Advent Day 22
Read: Revelation 22
Congratulations. You’ve made it to the end. Now you can go back and start over.
The spirit and the bride say, “Come.” And let he who hears say, “Come.” And let him who thirsts to take from the living water for free say, “Come.” These closing petitions show us definitively that the book of Revelation is the quintessential Advent book. The word, advent, means–coming. The prayer to Jesus, that he should come; ‘come, Lord Jesus’; ‘Thy kingdom come’ expresses the fervent desire of men and women everywhere throughout the world who feel themselves to be exiles; strangers and pilgrims in this vale of tears.
The leaves of the tree that stands between the road and the crystal clear river that flows from the throne of God is for the healing of the nations. A more lovely and moving sentence is hard to imagine.
The final point of interest that I would like to take you by as your tour guide through this mystical revelation is found in v. 11.
“He who is unjust, let him be unjust still. He who is filthy, let him be filthy still. He who is righteous, let him be righteous still. He who is holy, let him be holy still.” And this verse is sandwiched between two verses, one on either side, that states once more, emphatically that Jesus’ return is imminent. The time is short. And because his arrival is so near, let everyone continue doing exactly as he has been doing. The logical sequence of this is puzzling. Jesus is coming, so don’t do anything to change. This message seems to be diametrically opposite to the substance of every other and previous prophetic message, which has always been, ‘repent.’
To repent means to change. But here John says, don’t change. It is as though John is overhauling and revising the whole thrust of prophetic speech. Don’t change.
How could anyone fail to recommend change to those behaving badly?
I don’t believe that our Lord is simply looking to stick it to the bad guys and is, so, encouraging them to complete their degradation into evil so that his vengeance upon them would appear just. I believe that what is being expressed here is that while the prophetic call to repent is a nice idea, it is an ideal that never has been achieved and that it will not be short of our Lord’s return.
The prophets called for repentance. But, who ever repented? A handful of people, perhaps; for a time. Was theirs even adequate repentance?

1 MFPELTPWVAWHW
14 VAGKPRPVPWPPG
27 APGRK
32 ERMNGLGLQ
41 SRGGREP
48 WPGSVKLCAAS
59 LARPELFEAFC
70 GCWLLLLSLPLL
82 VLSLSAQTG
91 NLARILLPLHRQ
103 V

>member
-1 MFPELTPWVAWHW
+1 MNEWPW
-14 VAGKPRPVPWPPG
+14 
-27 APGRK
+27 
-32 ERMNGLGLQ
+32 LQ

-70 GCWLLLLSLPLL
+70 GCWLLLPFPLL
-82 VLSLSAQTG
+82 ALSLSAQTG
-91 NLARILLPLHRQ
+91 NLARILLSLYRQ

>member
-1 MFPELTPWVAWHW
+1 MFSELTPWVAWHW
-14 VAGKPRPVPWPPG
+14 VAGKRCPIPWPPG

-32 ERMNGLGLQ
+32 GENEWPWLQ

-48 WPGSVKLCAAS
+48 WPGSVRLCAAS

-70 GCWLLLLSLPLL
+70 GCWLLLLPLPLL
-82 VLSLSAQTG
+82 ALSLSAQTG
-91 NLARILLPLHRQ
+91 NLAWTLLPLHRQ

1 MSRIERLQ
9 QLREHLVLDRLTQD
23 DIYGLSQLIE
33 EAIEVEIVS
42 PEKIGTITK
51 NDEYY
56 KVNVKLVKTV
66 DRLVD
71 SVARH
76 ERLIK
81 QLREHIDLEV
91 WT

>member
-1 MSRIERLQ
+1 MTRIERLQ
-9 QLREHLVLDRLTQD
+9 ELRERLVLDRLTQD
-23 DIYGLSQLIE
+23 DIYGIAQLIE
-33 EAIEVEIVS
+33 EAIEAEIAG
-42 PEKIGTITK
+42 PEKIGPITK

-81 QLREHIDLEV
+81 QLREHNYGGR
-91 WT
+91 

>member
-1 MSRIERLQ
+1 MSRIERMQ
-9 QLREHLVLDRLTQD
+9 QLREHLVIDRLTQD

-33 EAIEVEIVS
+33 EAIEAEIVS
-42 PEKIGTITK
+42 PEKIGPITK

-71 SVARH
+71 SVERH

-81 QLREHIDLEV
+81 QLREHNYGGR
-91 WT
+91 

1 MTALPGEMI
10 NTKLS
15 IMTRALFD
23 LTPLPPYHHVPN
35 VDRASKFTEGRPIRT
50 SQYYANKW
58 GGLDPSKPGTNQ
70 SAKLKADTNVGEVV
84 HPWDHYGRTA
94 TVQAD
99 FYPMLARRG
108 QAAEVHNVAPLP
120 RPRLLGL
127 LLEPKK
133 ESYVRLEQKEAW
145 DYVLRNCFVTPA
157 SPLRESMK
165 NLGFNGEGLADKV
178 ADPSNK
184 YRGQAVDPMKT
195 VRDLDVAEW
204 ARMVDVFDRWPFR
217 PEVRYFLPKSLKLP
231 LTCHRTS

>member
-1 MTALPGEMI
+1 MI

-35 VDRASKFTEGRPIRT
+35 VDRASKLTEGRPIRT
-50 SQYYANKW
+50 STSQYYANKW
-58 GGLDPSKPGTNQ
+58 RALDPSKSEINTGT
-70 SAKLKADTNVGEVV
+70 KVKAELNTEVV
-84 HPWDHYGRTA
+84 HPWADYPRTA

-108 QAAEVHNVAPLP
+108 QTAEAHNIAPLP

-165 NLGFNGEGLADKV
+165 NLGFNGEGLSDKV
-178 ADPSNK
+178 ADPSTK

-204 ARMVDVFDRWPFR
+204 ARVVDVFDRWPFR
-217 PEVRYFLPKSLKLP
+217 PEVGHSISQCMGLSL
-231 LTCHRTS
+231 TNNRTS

The call to repent was always couched in a sense of urgency brought about by impending dead-lines. Repent…before it is too late.
But what has become of ‘too late’ now that Jesus has broken the power of death?
Jesus too called sinners to repentance. His very first preached sermon was that message. Repent, for the kingdom of God is at hand. Jesus actually had copied that sermon from his mentor, John the Baptist. Jesus was a plagiarist! Jesus bid people to repent. But they didn’t. They killed him. And then it was too late to repent, because he was dead. It was too late to take it back. It was too late to say ‘I am sorry.’ Their transgression wasn’t going anywhere. They killed God and now there was nothing that they could do about it.
When Jesus rose he blew the top off of ‘too late’. Apparently nothing is ever too late now. Repentance followed the resurrection. Repentance arrived after it was, apparently (but not actually) too late.
I think Jesus figured, ‘if you can’t get people to repent before it’s too late…how about, after it’s too late?
God will show up at the last day. Jesus will come in the clouds and make true and full repentance possible. Up til then we are, at best, ‘play-repenting.’ We are sorry, but not that sorry. We are sorry, but not as sorry as we should be and as we will be when we realize the magnitude of our guilt and sin. We will fall on our faces, stunned, when Christ comes again.
Repentance will come to us in time.
This intriguing line and sentiment expressed in Revelation 22:11 suggests something that would dismantle a commonly held misconception. That misconception runs something as follows: When Jesus came the first time (his first advent–his incarnation–his life and time on earth), he was a really nice guy, patiently peddling forgiveness. But when he comes again, he will have exhausted his patience, and–no more Mr. Nice-guy. Nobody states the idea as crassly as what I just wrote. But that idea is woven into most ideas about judgment. Death comes. The whistle blows. Time is up.
Is it inconceivable that there is a place for repentance after it’s too late? After the time is up?
The mention of such an idea as what I wrote in that last sentence is enough to give people fits. If you take away the dead-lines, what will motivate people to act now?
To that I answer, ‘maybe nothing.’ But–maybe nothing ever has worked. Or, maybe dead-lines ever worked. Maybe dead-lines produce frantic action, but not the righteousness that our Lord would promote. Maybe real change is only possible after being bowled over by a true vision of a Lord who moves and rearranges dead-lines for us because he loves us that much. Maybe it will take the second coming of our Lord to really open our eyes. Would that be surprising, if that were so? And if it takes all of that for us to truly repent, wouldn’t Jesus do all of that for us?
Why is ‘too late’ such a big thing with us?